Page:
After last night's deplorable test, I got up early and tried out the drone in the daylight. Completely different story!
Here, before any more discussion, here's the edited (the good bits) video:
Remember - this isn't being recorded on an SD card installed in the drone. It is a WiFi connection (the drone as an "access point") to my phone, and an app on the phone that not only does the recording, but provides First Person View - I see exactly what the drone sees.
The original video is PAL, 720×576, 25fps; but YouTube doesn't support PAL so you'll see it scaled to 640×480 (480P). Meh.
To explain why the video lurches, consider this photo of the drone (taken from the user guide):
The only parts that move are the rotors. Speeding them up provides lift which makes the drone rise. Slowing them down causes less lift, so the drone will fall. Hovering is achieved when the desire to fall (gravity) is cancelled out by lift provided.
Now, if the speed of the rotors provides the up and down, how do we manage all of the other movements? For this, it is worth looking closely at the picture and noticing that the blades are not the same. The upper left and lower right blades are actually spin in a different direction to the upper right and lower left. So, just as a model helicopter with two blades spinning in opposite directions can turn itself by speeding up and slowing down blades to allow the rotational force to become unbalanced, the drone does the same thing. One pair of blades will speed up, one pair will slow down, and the end result will be spin.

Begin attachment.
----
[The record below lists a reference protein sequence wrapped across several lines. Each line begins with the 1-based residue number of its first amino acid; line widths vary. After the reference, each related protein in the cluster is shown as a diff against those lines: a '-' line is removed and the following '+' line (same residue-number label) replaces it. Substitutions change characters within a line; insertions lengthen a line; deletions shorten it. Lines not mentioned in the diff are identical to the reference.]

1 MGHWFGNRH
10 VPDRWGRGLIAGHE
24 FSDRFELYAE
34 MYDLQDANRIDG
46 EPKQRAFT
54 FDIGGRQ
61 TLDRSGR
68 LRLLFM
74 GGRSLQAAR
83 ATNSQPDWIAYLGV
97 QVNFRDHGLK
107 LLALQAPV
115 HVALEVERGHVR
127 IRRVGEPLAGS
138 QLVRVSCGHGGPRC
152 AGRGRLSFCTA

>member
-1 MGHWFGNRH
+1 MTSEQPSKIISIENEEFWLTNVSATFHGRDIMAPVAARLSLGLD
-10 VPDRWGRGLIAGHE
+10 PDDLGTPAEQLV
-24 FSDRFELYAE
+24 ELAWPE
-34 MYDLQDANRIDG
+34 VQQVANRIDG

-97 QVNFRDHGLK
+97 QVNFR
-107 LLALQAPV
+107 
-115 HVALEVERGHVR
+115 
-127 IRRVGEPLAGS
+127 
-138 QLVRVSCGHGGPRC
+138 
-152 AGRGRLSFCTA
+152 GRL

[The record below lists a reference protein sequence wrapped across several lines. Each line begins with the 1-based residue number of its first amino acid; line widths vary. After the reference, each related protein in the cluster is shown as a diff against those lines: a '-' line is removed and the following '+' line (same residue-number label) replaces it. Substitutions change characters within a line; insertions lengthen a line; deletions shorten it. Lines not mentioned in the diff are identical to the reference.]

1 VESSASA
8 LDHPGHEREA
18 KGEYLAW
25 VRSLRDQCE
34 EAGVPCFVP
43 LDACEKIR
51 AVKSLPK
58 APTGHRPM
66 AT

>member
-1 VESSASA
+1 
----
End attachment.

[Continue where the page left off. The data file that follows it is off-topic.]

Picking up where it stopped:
The final part of the equation is movement. The blades push air down. That is all that they can do. So in order to move forward, the rear pair of blades will speed up (or the front pair slow down). This will throw off the centre of gravity so the drone will tilt forwards. Now the blades will be pushing air down and backwards, the end result being forward motion. The principle is identical for left/right/reverse motion.
The motion is sharp and exactly as wanted - when the control to move ceases, the drone stops without lingering drift. This is thanks to a six axis gyroscope that provides continual motion information to the internal processor, enabling it to transparently correct for unwanted drift. As each device is slightly different, there are trim controls built into the remote control unit, so if the drone has a tendency to drift in any given direction, this can be corrected by instructing the drone to compensate; though the gyro should be able to do this for itself.
Looking through the battery access, one can make out the switching transistors that control the power to the motors, as well as an Invensense MPU-6050C six-axis gyro and accelerometer.
The smoky grey hood is basically clip-together, so this was fairly simple to remove to see the other side of the control board. Here it is. The thing you can see on the daughterboard is the RF receiver for the remote control. The main processor is likely to be the device lurking under the RoHS sticker; however since we're still in guarantee period, I'm not pulling the sticker off. ☺
The camera module, on the other hand, is clip together. Not even a single screw, not even holding the tiny camera board in place. So, here's a photo showing a determined effort at hiding the IC used to provide the AP and image processing. I'm guessing that it is going to be some sort of ARM and DSP combination with some onboard memory. But, alas, hidden.
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|Ronald, 3rd February 2016, 17:21|
Not too bad for not having a go-pro style camera stabilizer. Or does it? Here in the US they are starting to regulate the heck out of these things. I wonder how it is over there?
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Last read at 17:46 on 2018/01/21.
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